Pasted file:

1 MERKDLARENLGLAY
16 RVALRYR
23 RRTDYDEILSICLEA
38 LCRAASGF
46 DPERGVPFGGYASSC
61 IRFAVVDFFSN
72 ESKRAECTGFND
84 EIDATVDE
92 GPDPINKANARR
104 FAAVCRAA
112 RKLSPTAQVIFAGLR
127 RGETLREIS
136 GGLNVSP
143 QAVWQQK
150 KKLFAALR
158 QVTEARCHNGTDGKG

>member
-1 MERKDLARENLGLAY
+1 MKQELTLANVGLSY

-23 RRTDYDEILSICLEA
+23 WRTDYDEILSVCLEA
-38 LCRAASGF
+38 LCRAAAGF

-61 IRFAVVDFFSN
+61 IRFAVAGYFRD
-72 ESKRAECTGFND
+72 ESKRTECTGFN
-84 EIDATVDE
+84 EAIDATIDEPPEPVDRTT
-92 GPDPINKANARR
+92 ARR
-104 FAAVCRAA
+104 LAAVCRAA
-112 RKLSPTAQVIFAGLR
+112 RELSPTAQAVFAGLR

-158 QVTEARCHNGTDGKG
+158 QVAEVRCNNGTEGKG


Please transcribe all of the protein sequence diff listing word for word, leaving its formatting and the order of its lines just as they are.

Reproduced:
1 MERKDLARENLGLAY
16 RVALRYR
23 RRTDYDEILSICLEA
38 LCRAASGF
46 DPERGVPFGGYASSC
61 IRFAVVDFFSN
72 ESKRAECTGFND
84 EIDATVDE
92 GPDPINKANARR
104 FAAVCRAA
112 RKLSPTAQVIFAGLR
127 RGETLREIS
136 GGLNVSP
143 QAVWQQK
150 KKLFAALR
158 QVTEARCHNGTDGKG

>member
-1 MERKDLARENLGLAY
+1 MKQELTLANVGLSY

-23 RRTDYDEILSICLEA
+23 WRTDYDEILSVCLEA
-38 LCRAASGF
+38 LCRAAAGF

-61 IRFAVVDFFSN
+61 IRFAVAGYFRD
-72 ESKRAECTGFND
+72 ESKRTECTGFN
-84 EIDATVDE
+84 EAIDATIDEPPEPVDRTT
-92 GPDPINKANARR
+92 ARR
-104 FAAVCRAA
+104 LAAVCRAA
-112 RKLSPTAQVIFAGLR
+112 RELSPTAQAVFAGLR

-158 QVTEARCHNGTDGKG
+158 QVAEVRCNNGTEGKG